let’s give it a shot. now you know a little more about
me, and maybe now the world can have its peace.
or maybe we’ll just go on.
There are days when I can't seem to do anything right. Or at least that's how I feel on those days. It seems like I'm just doing everything all wrong, when it comes to my writing life, my work life, my love life, and anything else I can think of. Of course, that's not the reality of things. The truth is, I'm doing the best I can, which is just fine in some situations, and even great in others.
But the truth is the last thing on my mind when I'm in one of those moods that has me determined to be hard on myself. What good is reality, really, up against the power of the mind?
Like many others, I can be my own harshest critic. And sometimes I have to wonder why it can be so much easier to view my reality through a negative light than a positive one. If nothing else, it speaks to the power of the mind. It's as if my mind has the ability to create its own truth, as harsh as that truth may be.
So why should I confine my mind to putting a negative slant on things? In truth, the possibilities could be endless - if I can find a way to interpret every move I make as a failure, then I should be able to do the opposite. Sometimes your mind gets used to negativity, so that's where it goes first, but it doesn't always have to be that way.
And maybe it doesn't all have to fall into such categories, negative and positive. Maybe seeing life through the light of my own truth can just be that. The world from my perspective. Based on my passions, my goals. Who I am and the life I deserve.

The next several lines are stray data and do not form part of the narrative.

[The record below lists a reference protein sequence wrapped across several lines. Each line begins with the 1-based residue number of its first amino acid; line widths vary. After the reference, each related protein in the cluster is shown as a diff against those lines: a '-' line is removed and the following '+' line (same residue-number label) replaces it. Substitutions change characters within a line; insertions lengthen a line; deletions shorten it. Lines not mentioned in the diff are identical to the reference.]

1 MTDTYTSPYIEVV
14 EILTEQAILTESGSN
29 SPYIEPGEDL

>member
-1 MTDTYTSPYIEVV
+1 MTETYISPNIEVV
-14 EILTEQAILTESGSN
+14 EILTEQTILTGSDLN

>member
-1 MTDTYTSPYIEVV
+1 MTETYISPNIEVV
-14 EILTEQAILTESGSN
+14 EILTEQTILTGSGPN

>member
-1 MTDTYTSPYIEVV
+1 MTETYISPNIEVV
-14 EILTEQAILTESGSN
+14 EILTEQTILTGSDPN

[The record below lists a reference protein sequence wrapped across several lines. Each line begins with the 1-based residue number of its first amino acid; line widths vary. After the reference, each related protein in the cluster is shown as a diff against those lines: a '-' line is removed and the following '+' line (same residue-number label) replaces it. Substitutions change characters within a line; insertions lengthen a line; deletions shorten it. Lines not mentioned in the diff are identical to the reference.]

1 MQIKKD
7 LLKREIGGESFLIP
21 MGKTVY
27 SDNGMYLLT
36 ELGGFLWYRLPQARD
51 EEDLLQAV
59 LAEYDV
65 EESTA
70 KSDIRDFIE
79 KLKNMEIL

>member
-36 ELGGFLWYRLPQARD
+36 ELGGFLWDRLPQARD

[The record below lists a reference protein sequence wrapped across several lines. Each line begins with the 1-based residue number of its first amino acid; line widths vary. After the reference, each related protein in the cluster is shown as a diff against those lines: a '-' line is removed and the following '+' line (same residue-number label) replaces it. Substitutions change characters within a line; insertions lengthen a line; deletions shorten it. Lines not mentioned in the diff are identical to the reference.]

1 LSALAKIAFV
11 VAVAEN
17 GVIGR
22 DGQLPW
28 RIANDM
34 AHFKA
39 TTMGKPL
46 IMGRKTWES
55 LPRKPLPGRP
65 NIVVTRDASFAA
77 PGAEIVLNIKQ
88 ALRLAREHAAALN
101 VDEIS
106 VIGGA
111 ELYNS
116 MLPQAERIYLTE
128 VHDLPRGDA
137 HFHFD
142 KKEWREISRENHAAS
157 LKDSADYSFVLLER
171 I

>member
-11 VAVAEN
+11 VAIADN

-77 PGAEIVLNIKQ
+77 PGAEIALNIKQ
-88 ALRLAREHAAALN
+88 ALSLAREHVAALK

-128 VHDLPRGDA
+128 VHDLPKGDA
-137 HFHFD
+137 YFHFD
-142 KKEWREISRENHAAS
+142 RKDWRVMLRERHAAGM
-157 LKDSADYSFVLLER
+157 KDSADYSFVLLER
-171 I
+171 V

That may not be the whole truth of things, of course. Just like the light of negativity ignores our triumphs, seeing the world as I envision it may mean looking beyond the obstacles. Seeing a place where I seem like an outsider as one with space to make it my own. Seeing my stories of struggle as the beginnings of my survival. The sparks of the words that now demand to be heard.
There are days when I can't seem to do anything wrong. Or at least that's how I'm trying to feel. Not because I'm flawless, but because there's nothing wrong with having experiences that help me learn and grow.
How would your vision of the world create safe spaces? Shine light on silenced stories?
Lauren Quock, Fabulous, 2011
Acrylic, glitter, collage on panel, 12 in x 9 in
The artwork of Lauren Quock
shows how someone can envision the world they deserve. Lauren "uses art to lift up the experiences of her communities and transform tools of oppression." With her Modified Bathroom Signs series
, she re-envisions public restrooms as safe spaces for those who don't fit into the gender binary.
Lauren and her fabulous artwork will help support the healing of queer and trans survivors of violence during the next couple of weeks. At CUAV's Wellness Wednesdays this week and next week, Lauren will facilitate an Art and Healing workshop, and we'll get to create our own bathroom signs based on our truths. I'm really looking forward to that.
I'm also really looking forward to this Thursday, February 23, when CUAV will have an open house and art show featuring Lauren Quock's Modified Bathroom Signs. There will also be food and music by Deejay Bootyklap, all in celebration of CUAV's work building healing and safety in LGBTQ communities. Visit CUAV's website
or the Facebook event pag
e for more details. And visit Lauren Quock's website
for a preview of her work!
Well, I've seen it in writing now, so I guess it must be true - CUAV's latest newsletter announces that I'm the newest CUAV staff member!
I'm still pinching myself over this news, because this is truly the glittery goodness that dreams are made of. As a member of the CUAV staff collective, I'm working to build the world I've dreamed of - a world where queer and trans folks can heal and protect ourselves from harm, shifting from cycles of violence and living instead in communities of hope.